Here's a little update on visor installation. In my opinion it's best to have the visor area cut out and sanded properly before you start this. You might try before that's done but then your visor won't fit as well. You can buy pre made visors from a number of vendors but there wasn't a boba fett visor shop in 1978 so I won't be using one. My way is more fun too. When I first started looking at this I was thinking that those guys in 1978 were crazy and that from a design point of view the chicago screw method was better. Actually I've changed my mind and think this is probably one of the better methods to attach a visor. One of the great advantages is that the visor is a proper rigid fit rather than constantly fighting the wish of flexible visors to return to flat.
The first thing you'll need to do is buy some A4 sheets of dark grey smoked perspex. It'll likely come in packs of 5 or 10 but don't worry about that as you may not get it right first time and perspex is brittle and prone to snapping so your spares will come in handy (I went through 7 sheets before I was happy).
Then you'll need to take some measurements from your helmet to come up with a general visor shape and from that you'll make a template. Here's my template which should work for most helmets but will probably work best for those in the MR size and shape range.
This is an scan of a drawing of the outside of the template I cut out using my measurements. If you're thinking it looks a bit untidy and uneven then you're right but as the helmet is not symetrical and as you'll be trimming. sanding and tweaking after the initial cutting that really doesn't matter. The bottom section is deliberately left overlong and it shall remain so on the visor until the visor fitting is complete when it will then be trimmed to match the fit of the visor to the helmet.
Once you've done the cutting you'll end up with something like this:
This was actually an early one I didn't end up using. I hand cut mine which was more difficult but I suspect it was how it was done back then. The visor that is taped inside the PP2 is pretty untidy in a handcut kind of way. I could be wrong of course.
Avoid the temptation to remove the protective film if you can because if you remove it you run the risk of marking it when fitting it.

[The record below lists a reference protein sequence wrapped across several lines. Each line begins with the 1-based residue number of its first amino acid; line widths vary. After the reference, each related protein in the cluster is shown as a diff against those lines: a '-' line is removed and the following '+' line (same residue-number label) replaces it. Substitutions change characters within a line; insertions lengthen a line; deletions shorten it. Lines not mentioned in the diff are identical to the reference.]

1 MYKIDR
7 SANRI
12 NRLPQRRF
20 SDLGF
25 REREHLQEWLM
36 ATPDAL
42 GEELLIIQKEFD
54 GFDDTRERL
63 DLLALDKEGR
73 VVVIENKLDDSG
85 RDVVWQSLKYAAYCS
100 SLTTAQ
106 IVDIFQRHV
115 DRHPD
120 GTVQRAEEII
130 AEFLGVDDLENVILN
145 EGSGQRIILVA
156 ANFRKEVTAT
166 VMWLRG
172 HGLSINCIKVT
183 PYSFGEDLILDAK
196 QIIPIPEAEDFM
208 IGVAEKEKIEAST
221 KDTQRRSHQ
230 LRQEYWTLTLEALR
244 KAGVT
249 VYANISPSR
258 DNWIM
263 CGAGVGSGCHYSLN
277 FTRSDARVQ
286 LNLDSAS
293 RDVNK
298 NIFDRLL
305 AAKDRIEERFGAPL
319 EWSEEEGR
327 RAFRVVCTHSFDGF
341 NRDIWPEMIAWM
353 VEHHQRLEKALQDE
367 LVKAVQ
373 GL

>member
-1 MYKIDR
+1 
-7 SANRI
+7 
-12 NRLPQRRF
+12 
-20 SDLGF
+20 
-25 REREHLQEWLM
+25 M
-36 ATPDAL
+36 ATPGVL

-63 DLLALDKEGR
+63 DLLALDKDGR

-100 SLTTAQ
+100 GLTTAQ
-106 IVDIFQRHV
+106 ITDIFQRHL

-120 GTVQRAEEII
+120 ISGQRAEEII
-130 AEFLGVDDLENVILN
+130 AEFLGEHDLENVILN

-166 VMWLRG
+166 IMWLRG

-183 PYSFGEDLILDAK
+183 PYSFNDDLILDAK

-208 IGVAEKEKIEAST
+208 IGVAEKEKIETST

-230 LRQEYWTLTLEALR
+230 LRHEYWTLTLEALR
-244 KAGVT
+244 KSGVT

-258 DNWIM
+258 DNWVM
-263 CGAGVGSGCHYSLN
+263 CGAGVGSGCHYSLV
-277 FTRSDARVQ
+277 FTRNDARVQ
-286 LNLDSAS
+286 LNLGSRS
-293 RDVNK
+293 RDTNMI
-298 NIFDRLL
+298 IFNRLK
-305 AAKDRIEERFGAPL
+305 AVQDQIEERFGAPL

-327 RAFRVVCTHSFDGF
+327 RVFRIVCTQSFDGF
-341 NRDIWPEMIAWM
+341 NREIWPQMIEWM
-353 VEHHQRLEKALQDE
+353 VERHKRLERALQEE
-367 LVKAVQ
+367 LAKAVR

Now, this next method is really only going to be available to those of you working with fibreglass helmets. Those with resin lids that warp under heat won't be able to do this.
Use a heat gun (mine's a black and decker) to warm your visor so it becomes mildly flexible and then lay it on the OUTSIDE of your helmet and then apply a bit more heat unitl it starts to match the shape of the curve of the outside of the helmet. Let it cool slowly for a bit until it becomes slightly less flexible and then place it INSIDE your helmet and heat some more to match the inside curve. Once it's more or less where it needs to be place it in cold water to cool it quickly and set to shape. The story won't end here and there'll be lots of trimming and minor reheats to get a better fit but that's the essence of it.
Once you've got that good fit the visor will actully sit in place with minimal pressure. Tape your visor into place using gaffer tape. For the next phase you'll need some visor clips. It will be easier to do the bottom set first so start there. I used milliput to fix mine into place (i'll paint it a better colour match later). Enusre the screws are in place in the tabs but after you've fitted the tabs make sure there is no pressure on the screws (because that will push the tabs out of place). Once you've got a decent placement you'll need to LEAVE IT ALONE FOR 24 HOURS so it can cure properly. This is roughly where you'll end up (you can't tell from this picture but the visor is long at the bottom because it hasn't yet been trimmed).
Live the dream
Update: I'm no good with anything metal or technical so following some discussion with kurtyboy
I turned to Sidewinder for these. There was an initial consultation in which I provided SAS with not very much material and he provided me a prototype set. Based on those I then sent SAS a drawing with some revisions and he made me a revised set. On arrival I could see they would be the ones. I made some minor tweaks to them before installation. If you want a set of clips Sidewinder
is your man.